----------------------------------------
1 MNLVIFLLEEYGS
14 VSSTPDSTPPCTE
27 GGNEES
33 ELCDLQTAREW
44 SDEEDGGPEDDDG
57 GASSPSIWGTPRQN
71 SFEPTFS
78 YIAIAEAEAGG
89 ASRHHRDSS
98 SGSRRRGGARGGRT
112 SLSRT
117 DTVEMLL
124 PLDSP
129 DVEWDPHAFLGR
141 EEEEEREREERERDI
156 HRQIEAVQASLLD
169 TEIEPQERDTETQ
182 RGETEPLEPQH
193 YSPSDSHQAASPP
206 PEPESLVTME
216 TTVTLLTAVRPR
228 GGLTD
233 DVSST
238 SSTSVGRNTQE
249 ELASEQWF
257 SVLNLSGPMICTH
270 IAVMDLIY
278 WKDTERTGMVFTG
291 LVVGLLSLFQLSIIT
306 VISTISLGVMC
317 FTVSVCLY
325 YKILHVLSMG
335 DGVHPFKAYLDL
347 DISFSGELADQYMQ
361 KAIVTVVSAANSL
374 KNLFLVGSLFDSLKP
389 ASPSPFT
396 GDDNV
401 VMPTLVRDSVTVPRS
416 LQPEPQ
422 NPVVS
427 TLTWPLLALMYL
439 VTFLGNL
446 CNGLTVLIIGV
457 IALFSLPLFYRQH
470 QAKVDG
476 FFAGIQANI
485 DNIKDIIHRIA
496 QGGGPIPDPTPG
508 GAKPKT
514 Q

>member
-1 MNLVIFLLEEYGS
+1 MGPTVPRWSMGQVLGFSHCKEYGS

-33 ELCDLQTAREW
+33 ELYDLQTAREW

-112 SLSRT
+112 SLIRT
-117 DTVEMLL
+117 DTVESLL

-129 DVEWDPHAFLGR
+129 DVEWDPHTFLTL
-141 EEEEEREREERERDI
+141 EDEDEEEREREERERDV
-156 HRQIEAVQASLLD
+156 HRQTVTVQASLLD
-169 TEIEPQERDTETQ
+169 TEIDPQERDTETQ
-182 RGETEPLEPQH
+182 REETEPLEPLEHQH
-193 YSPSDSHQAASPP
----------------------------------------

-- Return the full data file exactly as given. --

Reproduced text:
1 MNLVIFLLEEYGS
14 VSSTPDSTPPCTE
27 GGNEES
33 ELCDLQTAREW
44 SDEEDGGPEDDDG
57 GASSPSIWGTPRQN
71 SFEPTFS
78 YIAIAEAEAGG
89 ASRHHRDSS
98 SGSRRRGGARGGRT
112 SLSRT
117 DTVEMLL
124 PLDSP
129 DVEWDPHAFLGR
141 EEEEEREREERERDI
156 HRQIEAVQASLLD
169 TEIEPQERDTETQ
182 RGETEPLEPQH
193 YSPSDSHQAASPP
206 PEPESLVTME
216 TTVTLLTAVRPR
228 GGLTD
233 DVSST
238 SSTSVGRNTQE
249 ELASEQWF
257 SVLNLSGPMICTH
270 IAVMDLIY
278 WKDTERTGMVFTG
291 LVVGLLSLFQLSIIT
306 VISTISLGVMC
317 FTVSVCLY
325 YKILHVLSMG
335 DGVHPFKAYLDL
347 DISFSGELADQYMQ
361 KAIVTVVSAANSL
374 KNLFLVGSLFDSLKP
389 ASPSPFT
396 GDDNV
401 VMPTLVRDSVTVPRS
416 LQPEPQ
422 NPVVS
427 TLTWPLLALMYL
439 VTFLGNL
446 CNGLTVLIIGV
457 IALFSLPLFYRQH
470 QAKVDG
476 FFAGIQANI
485 DNIKDIIHRIA
496 QGGGPIPDPTPG
508 GAKPKT
514 Q

>member
-1 MNLVIFLLEEYGS
+1 MGPTVPRWSMGQVLGFSHCKEYGS

-33 ELCDLQTAREW
+33 ELYDLQTAREW

-112 SLSRT
+112 SLIRT
-117 DTVEMLL
+117 DTVESLL

-129 DVEWDPHAFLGR
+129 DVEWDPHTFLTL
-141 EEEEEREREERERDI
+141 EDEDEEEREREERERDV
-156 HRQIEAVQASLLD
+156 HRQTVTVQASLLD
-169 TEIEPQERDTETQ
+169 TEIDPQERDTETQ
-182 RGETEPLEPQH
+182 REETEPLEPLEHQH
-193 YSPSDSHQAASPP